The play is a series of flashbacks, the build-up to the killing and director Laura McLaurie has made the staging almost semi-judicial with Sylvia, Vickie and Doris sitting in a row at the rear of the stage, almost like a jury, or witnesses, called to give evidence in their own little scenes. The setting from Malcolm Robertshaw is simple, with a bar that swivels from The Court Club to The Little Club, the club where Ellis was later installed as manager, a table and chairs. Simple, but like the direction, effective.
Breaking the vignettes up with Billie Holiday songs, including the once banned sad Cole Porter song about prostitution, Love for Sale, helped set the scene and the period. The sound, supposedly using an old automatic record player, is well balanced by Tony Reynolds with lighting, from Jackson Gleeson, breaking up the stage into its individual parts.
DI Gale tries to persuade Ruth to tell him who supplied the
DI Gale tries to persuade Ruth to tell him who supplied the gun
Full marks for
authentic looking costumes as well, especially Sylvia’s turban and
housecoat. It all helped to set the scene of smoky, sleazy nightclubs.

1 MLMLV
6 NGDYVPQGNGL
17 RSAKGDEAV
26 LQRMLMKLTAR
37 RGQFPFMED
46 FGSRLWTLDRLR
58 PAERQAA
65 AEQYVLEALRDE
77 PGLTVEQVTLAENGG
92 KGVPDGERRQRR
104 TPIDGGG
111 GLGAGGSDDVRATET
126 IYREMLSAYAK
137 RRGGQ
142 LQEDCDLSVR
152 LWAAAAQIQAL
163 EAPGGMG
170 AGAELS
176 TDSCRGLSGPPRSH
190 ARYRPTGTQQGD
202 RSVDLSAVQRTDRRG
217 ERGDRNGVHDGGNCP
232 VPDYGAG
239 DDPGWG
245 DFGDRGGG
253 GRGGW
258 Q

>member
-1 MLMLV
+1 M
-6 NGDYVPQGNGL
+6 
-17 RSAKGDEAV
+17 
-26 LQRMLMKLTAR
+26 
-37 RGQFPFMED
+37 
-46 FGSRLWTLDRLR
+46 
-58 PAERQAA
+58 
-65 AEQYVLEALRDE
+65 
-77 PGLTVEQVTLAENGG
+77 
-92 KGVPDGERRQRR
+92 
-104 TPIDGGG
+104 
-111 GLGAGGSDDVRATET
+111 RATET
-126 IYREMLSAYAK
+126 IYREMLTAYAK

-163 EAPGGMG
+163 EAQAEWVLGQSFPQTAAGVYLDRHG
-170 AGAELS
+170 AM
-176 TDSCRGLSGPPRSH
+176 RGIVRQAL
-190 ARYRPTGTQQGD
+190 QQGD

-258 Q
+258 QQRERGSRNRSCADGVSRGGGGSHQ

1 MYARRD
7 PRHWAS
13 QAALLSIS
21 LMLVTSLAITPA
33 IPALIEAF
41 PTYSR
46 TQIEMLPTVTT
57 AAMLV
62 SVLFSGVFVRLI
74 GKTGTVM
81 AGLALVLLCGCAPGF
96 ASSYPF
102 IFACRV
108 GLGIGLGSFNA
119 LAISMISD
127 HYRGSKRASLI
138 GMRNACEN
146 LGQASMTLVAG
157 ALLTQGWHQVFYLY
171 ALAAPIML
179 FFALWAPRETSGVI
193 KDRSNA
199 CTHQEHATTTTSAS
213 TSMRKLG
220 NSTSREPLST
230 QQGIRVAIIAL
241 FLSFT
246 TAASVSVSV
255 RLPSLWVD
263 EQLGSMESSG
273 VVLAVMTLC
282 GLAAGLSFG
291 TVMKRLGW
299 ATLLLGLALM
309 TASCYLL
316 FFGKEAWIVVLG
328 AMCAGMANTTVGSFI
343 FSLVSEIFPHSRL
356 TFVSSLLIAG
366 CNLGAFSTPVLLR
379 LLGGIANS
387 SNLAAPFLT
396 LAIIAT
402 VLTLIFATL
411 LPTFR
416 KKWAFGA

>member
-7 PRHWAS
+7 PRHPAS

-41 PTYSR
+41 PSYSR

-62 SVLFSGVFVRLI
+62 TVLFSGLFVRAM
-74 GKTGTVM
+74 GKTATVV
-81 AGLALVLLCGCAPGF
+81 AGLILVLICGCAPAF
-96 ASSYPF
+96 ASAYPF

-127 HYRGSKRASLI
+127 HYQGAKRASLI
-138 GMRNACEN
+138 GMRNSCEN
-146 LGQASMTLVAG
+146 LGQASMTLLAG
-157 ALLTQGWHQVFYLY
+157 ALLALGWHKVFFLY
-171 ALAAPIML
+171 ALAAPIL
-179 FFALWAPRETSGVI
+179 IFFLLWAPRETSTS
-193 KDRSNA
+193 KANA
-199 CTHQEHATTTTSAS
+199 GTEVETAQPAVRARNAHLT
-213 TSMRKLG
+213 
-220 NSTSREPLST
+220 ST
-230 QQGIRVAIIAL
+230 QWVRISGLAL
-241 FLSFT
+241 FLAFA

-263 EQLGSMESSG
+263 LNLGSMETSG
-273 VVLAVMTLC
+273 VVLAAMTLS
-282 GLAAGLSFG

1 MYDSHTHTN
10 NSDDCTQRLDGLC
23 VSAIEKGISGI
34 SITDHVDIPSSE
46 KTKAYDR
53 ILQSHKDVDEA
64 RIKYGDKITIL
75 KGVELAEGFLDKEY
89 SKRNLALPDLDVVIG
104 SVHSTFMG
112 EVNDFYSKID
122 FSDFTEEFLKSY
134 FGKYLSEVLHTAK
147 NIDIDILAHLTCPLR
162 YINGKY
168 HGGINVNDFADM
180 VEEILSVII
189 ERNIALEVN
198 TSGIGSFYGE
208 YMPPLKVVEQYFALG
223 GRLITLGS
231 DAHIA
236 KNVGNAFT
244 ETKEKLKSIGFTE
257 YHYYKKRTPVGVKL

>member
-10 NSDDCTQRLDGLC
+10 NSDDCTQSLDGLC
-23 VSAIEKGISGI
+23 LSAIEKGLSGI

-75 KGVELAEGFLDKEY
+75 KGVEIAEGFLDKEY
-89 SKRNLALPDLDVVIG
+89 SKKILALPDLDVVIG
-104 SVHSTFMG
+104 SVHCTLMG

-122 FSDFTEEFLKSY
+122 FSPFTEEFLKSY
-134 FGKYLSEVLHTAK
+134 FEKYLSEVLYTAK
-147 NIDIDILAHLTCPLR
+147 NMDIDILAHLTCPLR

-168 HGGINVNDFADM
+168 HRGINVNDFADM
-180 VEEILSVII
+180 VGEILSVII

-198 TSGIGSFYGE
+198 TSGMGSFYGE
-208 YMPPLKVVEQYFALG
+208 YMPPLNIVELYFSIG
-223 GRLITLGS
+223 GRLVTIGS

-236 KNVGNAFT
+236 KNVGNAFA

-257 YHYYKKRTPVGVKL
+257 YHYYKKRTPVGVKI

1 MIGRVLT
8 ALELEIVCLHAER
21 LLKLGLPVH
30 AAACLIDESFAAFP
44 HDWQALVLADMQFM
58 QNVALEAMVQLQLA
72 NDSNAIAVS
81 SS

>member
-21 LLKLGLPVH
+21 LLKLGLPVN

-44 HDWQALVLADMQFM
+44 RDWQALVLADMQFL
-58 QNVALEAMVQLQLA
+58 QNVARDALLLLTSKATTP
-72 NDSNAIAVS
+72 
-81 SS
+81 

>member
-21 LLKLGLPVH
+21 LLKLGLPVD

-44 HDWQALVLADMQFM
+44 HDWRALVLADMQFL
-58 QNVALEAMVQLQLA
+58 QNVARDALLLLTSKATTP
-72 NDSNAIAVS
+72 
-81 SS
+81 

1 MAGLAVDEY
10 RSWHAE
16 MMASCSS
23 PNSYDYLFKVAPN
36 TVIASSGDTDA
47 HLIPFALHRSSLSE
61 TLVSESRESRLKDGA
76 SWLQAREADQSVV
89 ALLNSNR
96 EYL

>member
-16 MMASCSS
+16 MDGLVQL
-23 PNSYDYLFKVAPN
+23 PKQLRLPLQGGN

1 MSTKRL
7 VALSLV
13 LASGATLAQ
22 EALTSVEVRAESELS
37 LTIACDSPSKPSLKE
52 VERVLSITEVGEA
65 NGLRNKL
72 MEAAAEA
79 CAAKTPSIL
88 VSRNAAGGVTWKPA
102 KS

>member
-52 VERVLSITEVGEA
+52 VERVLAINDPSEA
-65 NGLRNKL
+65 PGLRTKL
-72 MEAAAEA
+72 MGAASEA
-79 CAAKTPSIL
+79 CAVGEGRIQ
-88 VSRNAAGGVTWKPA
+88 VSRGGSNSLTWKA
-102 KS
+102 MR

Although the play never tries to justify or even understand the killing,
difficult as Ellis never attempts to explain or understand it herself,
it does reach a conclusion, the one dictated by history, that is both
unsatisfactory and gives that feeling of unease, amplified by the three
friends donning masks as if justice is faceless. Ellis was hanged on 13
July, 1955 at Holloway prison. She was just 28.
The hanging, incidentally, is represented in a dignified way with a minimum of fuss – which perhaps mirrors the actual execution by Albert Pierrepoint which took just 12 second.
There were huge petitions and a public outcry about the decision to hang Ellis. The police tried to find evidence that would, if not exonerate, at least commute, the prosecution made representations and even the trial judge, Mr Justice Havers, grandfather of actor Nigel, had written to the home secretary Major Gwilym Lloyd-George, younger son of David Lloyd George, recommending a reprieve for what was a crime of passion. Lloyd-George refused every plea, a decision which, it is said, made the then Prime Minister, Anthony Eden, uncomfortable. A crime passionnel in most countries is treated with a certain degree of leniency, reducing charges to second degree murder, manslaughter, or, even less. But not in Britain.